Alfred Sole’s 1976 low budget US period independent horror film will be familiar to those who first saw it in UK cinemas and on television under its original title of COMMUNION. Apparently the movie’s US distributors asked for the title change to ALICE SWEET ALICE because they were worried audiences might think it was a religious picture. Sole’s film has also gone under the title HOLY TERROR but 88 Films have kept ALICE SWEET ALICE for this new DVD release. Whatever you call it, it’s a very good little horror picture that’s ripe for discovery if you haven't seen it before, especially as 88 Films are presenting it here uncut.
The moment before her first communion, little Karen Spages (Brooke Shields) is strangled and set on fire by a masked assailant wearing a yellow mac in the church sacristy. Her sister, twelve year old Alice (Paula Sheppard), owns a similar mask and coat and appears just in time to be turned away from the altar. Alice apparently has a history of ‘psychiatric problems’, and she’s certainly capable of joining in all the shouting and screaming with her nervy mother Catherine (Linda Miller) and uptight aunt Annie (Jane Lowry) in their cramped apartment.
She’s also rather an odd child, tormenting the immensely obese Mr Alphonse who lives in the apartment below the Spages, and doing her best to upset everyone as much as she can. When her aunt is hospitalised after being stabbed repeatedly by the same masked figure, Anne identifies Alice as the killer, and so off the little girl goes to the special psychiatric hospital for possibly homicidal children. But the murders continue until we reach the very satisfying ending that I’m not going to reveal to you here because you should see this film for yourself.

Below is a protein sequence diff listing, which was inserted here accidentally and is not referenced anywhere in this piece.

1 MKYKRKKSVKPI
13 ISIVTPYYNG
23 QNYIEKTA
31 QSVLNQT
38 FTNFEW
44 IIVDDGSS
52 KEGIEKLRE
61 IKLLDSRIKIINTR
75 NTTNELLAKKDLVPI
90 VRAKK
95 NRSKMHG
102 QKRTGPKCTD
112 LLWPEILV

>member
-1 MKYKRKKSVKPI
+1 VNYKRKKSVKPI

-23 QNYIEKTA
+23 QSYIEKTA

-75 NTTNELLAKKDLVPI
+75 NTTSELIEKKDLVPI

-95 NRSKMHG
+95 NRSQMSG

For the fan of 1970s horror who's never caught up with this, ALICE SWEET ALICE will be something of a pleasant surprise. It starts off like a giallo but becomes more and more like a Pete Walker picture as we reach the end, with its combination of dreary kitchen sink settings, brief brutal murders, and eccentric characters. By the finale, fans of Walker's work will know exactly which role would have gone to Sheila Keith, and there’s a batty monsignor in a stairlift that could easily have been played by HOUSE OF WHIPCORD’s Patrick Barr.
For some reason the film is set in 1961 and for such a low budget endeavour a lot of effort has been put into achieving the right period feel - there are fallout shelter stickers everywhere, and a considerable number of period motor vehicles are on display. Stephen Lawrence provides an excellent music score that ranges from Herrmanesque suspense to some excellent church organ work for the religious scenes.
88 Films DVD presents ALICE SWEET ALICE in its original aspect ratio of 1.85:1. The colours on the print look a bit washed out, but every version of this film I have seen looks the same & I suspect the problem is with the film stock. Extras include a chatty commentary with director Alfred Sole, Bill Lustig and editor Edward Salier. There’s an alternative opening credits sequence for COMMUNION, and a trailer for HOLY TERROR that cashes in on Brooke Shields’ appearance in the film. Watch it and marvel at how distributors would never get away with trying to claim she was the star of something like this these days. There’s a still gallery and the usual extremely entertaining 88 Trailer Park. Quite possibly the best release from 88 Films yet, ALICE SWEET ALICE is a cracking little thriller that’s well worth picking up in this new version.
88 Films are releasing ALICE SWEET ALICE uncut on DVD on 17th February 2014